On René Descartes’s Rules for Direction of the Mind (1628).
Is there a careful way to approach problems that will ensure that you’ll always be right? What if you’re just really careful to never assert anything you can’t be sure of? This is Descartes’s strategy, modeled on mathematics.
This early, incomplete work lays out 21 rules for careful thinking (out of a planned 36) with extensive commentary on how to apply them. It is extremely helpful in figuring out where Descartes is coming from in the Meditations, and it lays out the foundations for both analytic philosophy and the emphasis on quantitative analysis in modern science.
The central premise is that philosophical disagreements are caused by sloppy formulation of problems. If you can break down an issue to its simplest components, then insofar as those components lie within the range of human understanding at all, everyone who carefully attends to those elements will agree about their nature. Ultimately judgment is just a matter of comparing two simple things set before the mind: We can all tell that 1 and 2 are different and that the second is greater than the first (twice as great!).
If you’re a scientist trying to understand something like magnetism, then, we break down what we’re seeing: motion, masses, and certain types of materials (the magnet and the attracted metal). We make observations and try to quantify everything (e.g., distances between the magnet and the metal, different masses of the two) and come up with ratios and thus a formula for how changing one factor (e.g., distance) changes another (attraction) all others being equal. We thereby come up with some formulas that describe the phenomena of magnetism.
But notice what this leaves out: We don’t actually know what magnetism is, i.e., the nature of the forces behind it. For a seventeenth-century experimental scientist, Descartes would say that we simply can’t know anything about magnetism’s intrinsic nature, and to pretend we can is just unwarranted mysticism. Now, with technology that increases the capacity of our senses to further isolate the elements involved (we can now get down to the atomic level and say exactly how various metals are chemically different from each other), we can say more about magnetism, but there are still limits to our understanding (consider our current theories of gravity).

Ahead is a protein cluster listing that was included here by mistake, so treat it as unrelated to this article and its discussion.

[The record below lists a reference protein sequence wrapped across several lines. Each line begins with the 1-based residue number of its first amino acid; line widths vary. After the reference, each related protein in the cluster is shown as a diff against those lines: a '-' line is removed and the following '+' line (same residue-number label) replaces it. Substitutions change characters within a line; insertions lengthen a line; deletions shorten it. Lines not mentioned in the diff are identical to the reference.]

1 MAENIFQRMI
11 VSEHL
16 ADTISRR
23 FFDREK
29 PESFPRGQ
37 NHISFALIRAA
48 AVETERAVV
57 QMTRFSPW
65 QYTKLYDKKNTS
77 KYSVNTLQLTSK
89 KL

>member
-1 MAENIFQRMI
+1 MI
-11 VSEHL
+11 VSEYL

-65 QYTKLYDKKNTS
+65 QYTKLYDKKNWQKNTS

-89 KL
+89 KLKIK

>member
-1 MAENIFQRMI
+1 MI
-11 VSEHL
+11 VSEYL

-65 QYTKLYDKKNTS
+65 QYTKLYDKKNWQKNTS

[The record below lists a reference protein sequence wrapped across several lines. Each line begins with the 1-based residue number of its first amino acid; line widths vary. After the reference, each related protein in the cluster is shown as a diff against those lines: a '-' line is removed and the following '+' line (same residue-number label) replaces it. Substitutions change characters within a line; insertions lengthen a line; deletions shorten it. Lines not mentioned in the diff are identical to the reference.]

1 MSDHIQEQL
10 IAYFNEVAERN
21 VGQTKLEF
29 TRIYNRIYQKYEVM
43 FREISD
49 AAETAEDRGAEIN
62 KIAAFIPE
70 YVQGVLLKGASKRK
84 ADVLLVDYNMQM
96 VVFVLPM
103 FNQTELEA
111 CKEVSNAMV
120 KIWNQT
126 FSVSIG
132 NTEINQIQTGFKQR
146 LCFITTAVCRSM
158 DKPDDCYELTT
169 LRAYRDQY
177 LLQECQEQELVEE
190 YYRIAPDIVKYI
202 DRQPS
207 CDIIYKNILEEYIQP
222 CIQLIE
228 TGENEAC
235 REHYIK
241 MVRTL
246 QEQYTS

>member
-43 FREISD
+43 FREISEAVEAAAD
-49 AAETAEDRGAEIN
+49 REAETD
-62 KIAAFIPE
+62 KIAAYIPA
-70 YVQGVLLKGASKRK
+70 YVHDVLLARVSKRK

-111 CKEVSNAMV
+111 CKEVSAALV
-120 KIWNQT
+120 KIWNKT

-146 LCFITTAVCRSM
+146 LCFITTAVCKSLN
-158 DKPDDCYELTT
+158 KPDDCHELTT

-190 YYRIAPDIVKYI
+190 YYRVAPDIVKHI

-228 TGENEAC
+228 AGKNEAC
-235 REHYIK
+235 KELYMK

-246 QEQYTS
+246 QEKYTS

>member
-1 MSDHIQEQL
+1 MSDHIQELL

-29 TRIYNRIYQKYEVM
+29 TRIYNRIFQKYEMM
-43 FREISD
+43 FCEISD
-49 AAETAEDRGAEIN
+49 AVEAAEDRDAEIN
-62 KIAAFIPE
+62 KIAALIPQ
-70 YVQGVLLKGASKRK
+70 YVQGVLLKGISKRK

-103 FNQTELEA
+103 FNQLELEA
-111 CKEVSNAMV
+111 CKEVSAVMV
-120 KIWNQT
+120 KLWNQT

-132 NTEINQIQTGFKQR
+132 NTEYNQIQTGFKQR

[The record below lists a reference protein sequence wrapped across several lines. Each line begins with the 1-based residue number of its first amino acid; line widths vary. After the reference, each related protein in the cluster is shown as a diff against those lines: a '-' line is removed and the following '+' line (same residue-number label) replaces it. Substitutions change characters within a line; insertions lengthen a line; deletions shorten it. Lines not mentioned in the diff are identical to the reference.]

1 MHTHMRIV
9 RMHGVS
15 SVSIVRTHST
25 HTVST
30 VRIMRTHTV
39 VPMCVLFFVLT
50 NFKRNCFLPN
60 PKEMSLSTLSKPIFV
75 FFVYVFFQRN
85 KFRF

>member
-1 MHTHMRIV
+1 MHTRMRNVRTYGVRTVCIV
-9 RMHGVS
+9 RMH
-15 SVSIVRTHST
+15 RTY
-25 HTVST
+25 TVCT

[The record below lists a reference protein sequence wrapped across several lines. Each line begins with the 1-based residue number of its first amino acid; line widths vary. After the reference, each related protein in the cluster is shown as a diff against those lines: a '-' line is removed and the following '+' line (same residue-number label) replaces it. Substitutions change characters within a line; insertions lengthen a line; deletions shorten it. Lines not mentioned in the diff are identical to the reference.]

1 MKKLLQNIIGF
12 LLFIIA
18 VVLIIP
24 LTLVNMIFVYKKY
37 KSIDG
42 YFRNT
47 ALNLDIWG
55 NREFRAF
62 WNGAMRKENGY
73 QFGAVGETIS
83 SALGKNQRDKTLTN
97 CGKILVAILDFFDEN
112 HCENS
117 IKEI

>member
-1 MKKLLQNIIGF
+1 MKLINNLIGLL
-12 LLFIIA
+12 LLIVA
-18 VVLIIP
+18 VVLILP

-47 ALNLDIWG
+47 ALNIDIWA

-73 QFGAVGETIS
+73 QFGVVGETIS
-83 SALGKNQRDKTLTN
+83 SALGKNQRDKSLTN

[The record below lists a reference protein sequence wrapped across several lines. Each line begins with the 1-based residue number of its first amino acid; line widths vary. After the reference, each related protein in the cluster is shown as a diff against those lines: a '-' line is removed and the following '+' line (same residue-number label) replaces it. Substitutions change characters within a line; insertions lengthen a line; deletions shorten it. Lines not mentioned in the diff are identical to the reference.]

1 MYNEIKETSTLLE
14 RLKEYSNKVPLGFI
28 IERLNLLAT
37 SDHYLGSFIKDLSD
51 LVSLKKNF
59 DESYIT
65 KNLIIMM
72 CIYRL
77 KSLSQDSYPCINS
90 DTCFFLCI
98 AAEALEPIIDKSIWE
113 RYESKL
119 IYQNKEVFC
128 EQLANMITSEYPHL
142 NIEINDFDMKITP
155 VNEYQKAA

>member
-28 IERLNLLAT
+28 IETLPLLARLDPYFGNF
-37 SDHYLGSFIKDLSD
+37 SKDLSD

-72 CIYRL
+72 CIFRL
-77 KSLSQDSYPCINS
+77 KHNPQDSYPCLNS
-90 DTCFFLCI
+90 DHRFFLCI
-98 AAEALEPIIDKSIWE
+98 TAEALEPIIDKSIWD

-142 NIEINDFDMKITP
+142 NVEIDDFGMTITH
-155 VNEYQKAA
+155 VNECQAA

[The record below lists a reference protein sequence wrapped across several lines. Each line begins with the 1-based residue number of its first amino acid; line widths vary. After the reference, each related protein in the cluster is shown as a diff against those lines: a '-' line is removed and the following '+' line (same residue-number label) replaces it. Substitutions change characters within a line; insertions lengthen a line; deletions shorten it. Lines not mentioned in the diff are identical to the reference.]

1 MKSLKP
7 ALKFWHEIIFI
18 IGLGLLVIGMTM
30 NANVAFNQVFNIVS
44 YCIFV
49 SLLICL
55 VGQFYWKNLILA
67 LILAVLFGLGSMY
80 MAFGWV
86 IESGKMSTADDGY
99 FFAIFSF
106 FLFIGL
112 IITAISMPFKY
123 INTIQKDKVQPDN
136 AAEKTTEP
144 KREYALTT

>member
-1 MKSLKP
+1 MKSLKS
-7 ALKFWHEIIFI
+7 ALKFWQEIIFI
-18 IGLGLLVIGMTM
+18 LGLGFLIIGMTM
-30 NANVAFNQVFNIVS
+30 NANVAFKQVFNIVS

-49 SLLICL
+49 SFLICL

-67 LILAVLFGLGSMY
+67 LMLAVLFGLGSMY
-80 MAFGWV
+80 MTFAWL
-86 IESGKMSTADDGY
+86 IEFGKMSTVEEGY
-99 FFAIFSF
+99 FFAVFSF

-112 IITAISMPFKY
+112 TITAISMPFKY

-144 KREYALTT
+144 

Descartes is known as a rationalist, and as I said, his method is based on that used in mathematical reasoning, but in practice, he’s closer to Bacon. As we see in Descartes’s later thinking in the Meditations, though, he does voyage beyond “Universal Mathematics” and the realm of quantifiable scientific thought into metaphysics, because he includes among the simple, understandable elements of the universe not only things like extension and motion but also the concept of God. Why? Because we can only understand and be certain about the experienced world by abstracting from the complexity we see and viewing the basic elements in our mind’s eye (our intellectual intuition) just like that viewing of 1 and 2 I described above. An empiricist will deny reality to any concept that can’t be somehow reduced to something in sense experience, while a rationalist like Descartes denies that we really understand anything in experience that can’t be abstracted from and analyzed by the mind. It’s not the senses that deceive us precisely but our intellectual judgments about sensations. We can be absolutely certain that we are having the experiences themselves, but not about how those experiences relate to what the external world is really like.
In keeping with Descartes’s directives to move slowly and carefully, Mark, Dylan, Wes, and Seth walk rule by rule through this text. This is just part one of three; continue with part 2, or get the full, unbroken Citizen Edition. Please support PEL!
The online PDF version that we most often refer to (tr. Haldane and Ross) is here, or you can buy it as part of The Essential Descartes. The abridgment that includes the smooth-reading Anscombe/Geach translations is here. Also see the IEP’s entry on Descartes and the scientific method.
Image by Sterling Bartlett.